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US Biodefense Program

1.  Three secret biodefense projects

A New York Time article entitled, "U.S. Germ Warfare Research Pushes Treaty Limits" identifies three secret US government projects that have conducted research on biological weapons. In one project, the Pentagon planned to produce a genetically enhanced form of Bacillus anthracis in order to test the efficiency of the anthrax vaccine used by the military. In the second project, Pentagon researchers constructed a germ production facility using commercially available materials in order to determine whether a terrorist organization could do the same without being detected. The third project, which was run by the CIA, built and tested a model of a Soviet cluster bomb designed to disseminate bacterial agents. These projects, whose lack of transparency only serve to heighten suspicions further, bring into question the US' compliance with the Biological Weapons Convention.

None of the questionable activities were declared in the annual information exchange on biodefense activities under the Biological Weapons Convention. The bomb construction task was given to the CIA, the BW production facility was constructed by DTRA, and DIA is responsible for engineering the anthrax strain. Would declaration of the bomblet construction be required under the Protocol text rejected by the US? The answer is uncertain because it has been assumed that construction of delivery systems is prohibited. Is bomb construction for defensive purposes consistent with the BWC? The wording of Article I, part 1, of the BWC permits the use of agents of types and in quantities appropriate for prophylactic, protective or other peaceful purposes; but there is no such escape clause in part 2, where development, acquisition, etc. of "weapons, equipment or means of delivery designed to use such agents or toxins for hostile purposes or in armed conflict" are flatly prohibited.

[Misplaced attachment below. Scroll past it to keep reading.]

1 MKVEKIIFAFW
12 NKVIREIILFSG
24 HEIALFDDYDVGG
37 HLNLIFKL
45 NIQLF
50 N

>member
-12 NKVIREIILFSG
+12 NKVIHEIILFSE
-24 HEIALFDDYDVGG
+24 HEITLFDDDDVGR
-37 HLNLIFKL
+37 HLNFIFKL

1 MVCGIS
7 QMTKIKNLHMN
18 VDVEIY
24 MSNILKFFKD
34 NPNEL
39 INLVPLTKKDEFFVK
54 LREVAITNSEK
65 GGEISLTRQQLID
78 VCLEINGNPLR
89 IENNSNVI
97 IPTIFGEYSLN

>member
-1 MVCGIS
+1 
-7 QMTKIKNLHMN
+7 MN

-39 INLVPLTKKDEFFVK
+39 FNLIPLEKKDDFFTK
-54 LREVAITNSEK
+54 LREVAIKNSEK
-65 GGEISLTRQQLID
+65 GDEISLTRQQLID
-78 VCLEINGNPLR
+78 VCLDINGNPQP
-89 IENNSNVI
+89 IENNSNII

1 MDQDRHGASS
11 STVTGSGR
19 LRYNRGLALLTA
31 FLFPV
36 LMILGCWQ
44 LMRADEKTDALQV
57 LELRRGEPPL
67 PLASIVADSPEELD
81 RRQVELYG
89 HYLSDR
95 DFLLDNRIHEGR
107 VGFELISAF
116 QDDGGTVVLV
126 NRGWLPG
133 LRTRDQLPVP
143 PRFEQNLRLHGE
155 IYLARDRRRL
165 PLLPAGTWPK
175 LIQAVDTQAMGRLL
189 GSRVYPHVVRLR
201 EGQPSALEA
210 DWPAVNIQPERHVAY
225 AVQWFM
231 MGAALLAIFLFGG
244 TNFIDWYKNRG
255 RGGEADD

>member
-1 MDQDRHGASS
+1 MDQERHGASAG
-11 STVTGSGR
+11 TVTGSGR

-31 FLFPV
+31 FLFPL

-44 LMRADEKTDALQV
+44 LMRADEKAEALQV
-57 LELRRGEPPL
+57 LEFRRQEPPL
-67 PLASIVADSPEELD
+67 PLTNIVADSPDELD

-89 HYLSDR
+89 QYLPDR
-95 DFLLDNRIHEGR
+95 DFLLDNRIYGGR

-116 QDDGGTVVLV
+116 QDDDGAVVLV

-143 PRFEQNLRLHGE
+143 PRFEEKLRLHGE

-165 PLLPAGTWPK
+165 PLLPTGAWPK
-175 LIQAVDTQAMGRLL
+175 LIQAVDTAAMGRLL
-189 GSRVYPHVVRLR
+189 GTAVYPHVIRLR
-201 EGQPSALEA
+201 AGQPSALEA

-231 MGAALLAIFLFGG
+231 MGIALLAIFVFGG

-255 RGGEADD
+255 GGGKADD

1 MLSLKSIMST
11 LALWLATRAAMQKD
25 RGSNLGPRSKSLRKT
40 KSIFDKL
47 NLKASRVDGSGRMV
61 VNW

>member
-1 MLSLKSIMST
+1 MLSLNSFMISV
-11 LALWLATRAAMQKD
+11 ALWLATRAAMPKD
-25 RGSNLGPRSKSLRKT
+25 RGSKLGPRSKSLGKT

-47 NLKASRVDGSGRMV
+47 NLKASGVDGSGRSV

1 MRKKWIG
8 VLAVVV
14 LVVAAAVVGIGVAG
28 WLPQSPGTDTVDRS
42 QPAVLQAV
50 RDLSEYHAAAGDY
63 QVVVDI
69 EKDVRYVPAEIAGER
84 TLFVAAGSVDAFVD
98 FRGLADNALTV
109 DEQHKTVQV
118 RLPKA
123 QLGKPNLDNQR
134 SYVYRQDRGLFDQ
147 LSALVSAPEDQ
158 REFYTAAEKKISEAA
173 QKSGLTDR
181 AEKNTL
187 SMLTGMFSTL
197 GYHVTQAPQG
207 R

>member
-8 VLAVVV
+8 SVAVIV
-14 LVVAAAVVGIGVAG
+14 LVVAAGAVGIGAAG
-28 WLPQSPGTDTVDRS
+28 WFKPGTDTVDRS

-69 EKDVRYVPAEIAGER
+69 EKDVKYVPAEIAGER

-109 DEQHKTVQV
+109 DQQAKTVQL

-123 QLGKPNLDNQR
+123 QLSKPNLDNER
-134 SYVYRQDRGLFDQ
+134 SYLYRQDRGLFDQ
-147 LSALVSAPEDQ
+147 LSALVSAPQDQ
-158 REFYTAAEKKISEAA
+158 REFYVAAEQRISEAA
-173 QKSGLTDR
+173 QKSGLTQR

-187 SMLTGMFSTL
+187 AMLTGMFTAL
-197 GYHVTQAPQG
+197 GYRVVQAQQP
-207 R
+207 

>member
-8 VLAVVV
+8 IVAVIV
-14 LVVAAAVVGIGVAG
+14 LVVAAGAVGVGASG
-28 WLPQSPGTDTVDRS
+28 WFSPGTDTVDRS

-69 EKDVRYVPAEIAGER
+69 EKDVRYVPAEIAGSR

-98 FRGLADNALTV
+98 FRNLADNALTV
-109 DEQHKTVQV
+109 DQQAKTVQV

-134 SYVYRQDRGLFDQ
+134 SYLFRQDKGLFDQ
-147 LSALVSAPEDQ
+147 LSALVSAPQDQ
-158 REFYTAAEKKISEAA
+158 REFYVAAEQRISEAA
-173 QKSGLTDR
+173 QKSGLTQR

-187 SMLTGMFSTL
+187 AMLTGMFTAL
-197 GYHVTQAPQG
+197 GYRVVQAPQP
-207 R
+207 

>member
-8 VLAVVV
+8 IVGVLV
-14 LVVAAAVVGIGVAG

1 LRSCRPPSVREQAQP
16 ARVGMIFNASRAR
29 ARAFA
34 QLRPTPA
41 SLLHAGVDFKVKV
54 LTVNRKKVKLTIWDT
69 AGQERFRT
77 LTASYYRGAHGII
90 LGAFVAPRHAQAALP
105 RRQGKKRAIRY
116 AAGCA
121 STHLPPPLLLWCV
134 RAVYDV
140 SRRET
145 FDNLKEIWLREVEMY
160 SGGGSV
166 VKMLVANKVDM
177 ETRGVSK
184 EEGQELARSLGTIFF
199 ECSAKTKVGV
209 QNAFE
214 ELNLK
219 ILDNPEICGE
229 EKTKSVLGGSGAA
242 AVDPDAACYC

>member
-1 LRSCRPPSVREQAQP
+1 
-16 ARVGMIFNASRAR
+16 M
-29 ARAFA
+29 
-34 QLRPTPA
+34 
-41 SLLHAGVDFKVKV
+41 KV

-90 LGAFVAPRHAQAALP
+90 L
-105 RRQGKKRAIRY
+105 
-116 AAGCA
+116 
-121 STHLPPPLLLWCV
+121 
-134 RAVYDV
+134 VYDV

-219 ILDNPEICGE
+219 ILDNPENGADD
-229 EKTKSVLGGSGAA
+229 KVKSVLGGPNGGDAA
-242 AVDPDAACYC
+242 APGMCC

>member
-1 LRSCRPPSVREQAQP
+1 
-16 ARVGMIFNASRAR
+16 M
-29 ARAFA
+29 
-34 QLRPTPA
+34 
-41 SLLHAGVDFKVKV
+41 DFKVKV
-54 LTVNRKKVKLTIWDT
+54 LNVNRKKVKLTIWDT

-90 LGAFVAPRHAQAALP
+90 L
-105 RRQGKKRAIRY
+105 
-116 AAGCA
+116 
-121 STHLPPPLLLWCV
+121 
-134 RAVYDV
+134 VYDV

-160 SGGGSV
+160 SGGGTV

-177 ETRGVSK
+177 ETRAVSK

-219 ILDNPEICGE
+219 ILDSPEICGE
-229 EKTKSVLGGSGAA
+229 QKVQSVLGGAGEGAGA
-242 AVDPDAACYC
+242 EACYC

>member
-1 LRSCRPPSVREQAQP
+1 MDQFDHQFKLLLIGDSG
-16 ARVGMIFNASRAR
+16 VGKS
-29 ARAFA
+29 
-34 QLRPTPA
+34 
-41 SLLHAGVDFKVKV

By late May, 2001, US officials knew that the NY Times had obtained information about questionable US activities and planned to publish it in the fall. This did not prevent the US from rejecting the Protocol but it relieved US officials of any pressure from the outside and gave them advance notice of what was to come. Several journalists have privately commented that the long delay before publishing material that might have affected the outcome of current events was contrary to professional ethics.

2. US Aerosol Facilities